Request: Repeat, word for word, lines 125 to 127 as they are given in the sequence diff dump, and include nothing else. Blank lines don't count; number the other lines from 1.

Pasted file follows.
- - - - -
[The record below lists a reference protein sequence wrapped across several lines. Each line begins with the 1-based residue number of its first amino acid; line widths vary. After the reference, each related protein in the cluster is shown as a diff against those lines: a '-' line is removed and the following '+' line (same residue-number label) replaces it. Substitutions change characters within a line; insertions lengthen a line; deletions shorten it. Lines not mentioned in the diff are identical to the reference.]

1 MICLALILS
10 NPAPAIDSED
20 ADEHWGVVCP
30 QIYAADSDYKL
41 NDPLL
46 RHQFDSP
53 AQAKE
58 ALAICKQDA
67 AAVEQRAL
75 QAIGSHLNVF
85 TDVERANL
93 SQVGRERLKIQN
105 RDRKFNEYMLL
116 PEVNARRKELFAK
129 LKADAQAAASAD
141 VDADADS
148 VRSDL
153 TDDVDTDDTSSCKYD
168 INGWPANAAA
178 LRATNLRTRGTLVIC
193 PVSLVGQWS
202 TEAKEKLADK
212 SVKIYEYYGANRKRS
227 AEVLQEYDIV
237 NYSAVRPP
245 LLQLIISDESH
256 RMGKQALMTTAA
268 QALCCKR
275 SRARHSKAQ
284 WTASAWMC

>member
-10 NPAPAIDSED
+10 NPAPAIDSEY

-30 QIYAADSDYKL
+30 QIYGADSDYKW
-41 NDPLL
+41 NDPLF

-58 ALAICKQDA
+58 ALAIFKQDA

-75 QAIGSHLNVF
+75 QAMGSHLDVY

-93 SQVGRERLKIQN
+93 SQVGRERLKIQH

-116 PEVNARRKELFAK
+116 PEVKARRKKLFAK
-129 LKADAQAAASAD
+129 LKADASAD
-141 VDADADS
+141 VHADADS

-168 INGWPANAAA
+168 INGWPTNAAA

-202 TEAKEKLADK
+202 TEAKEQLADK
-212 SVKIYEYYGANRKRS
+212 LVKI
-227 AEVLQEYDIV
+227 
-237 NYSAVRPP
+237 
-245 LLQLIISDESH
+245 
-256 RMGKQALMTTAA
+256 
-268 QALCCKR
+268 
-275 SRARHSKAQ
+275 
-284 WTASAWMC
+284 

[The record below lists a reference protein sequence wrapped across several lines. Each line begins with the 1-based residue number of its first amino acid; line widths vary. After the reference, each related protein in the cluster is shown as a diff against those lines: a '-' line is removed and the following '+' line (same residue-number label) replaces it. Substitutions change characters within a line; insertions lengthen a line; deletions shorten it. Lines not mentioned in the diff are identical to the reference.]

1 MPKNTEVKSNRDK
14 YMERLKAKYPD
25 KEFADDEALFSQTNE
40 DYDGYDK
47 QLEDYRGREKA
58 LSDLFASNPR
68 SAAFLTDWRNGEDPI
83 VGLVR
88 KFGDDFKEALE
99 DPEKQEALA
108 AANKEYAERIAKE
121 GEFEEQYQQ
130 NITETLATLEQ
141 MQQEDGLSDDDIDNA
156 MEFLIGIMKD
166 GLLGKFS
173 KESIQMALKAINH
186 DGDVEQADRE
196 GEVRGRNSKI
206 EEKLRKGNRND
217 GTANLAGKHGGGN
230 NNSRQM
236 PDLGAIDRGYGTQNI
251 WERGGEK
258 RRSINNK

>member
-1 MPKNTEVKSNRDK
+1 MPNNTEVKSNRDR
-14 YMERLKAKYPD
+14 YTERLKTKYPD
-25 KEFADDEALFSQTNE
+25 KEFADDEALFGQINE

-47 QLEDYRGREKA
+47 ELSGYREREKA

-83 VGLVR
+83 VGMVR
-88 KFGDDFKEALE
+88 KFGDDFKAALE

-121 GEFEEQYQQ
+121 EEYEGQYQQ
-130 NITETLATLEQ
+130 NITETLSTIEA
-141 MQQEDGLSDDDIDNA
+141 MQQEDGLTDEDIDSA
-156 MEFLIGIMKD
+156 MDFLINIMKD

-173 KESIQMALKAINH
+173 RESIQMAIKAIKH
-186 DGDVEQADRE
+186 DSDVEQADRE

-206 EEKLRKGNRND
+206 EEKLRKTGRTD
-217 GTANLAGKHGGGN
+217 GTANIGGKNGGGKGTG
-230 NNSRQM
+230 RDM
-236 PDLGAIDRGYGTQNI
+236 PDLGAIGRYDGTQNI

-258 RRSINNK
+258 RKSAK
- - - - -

+217 GTANIGGKNGGGKGTG
-230 NNSRQM
+230 RDM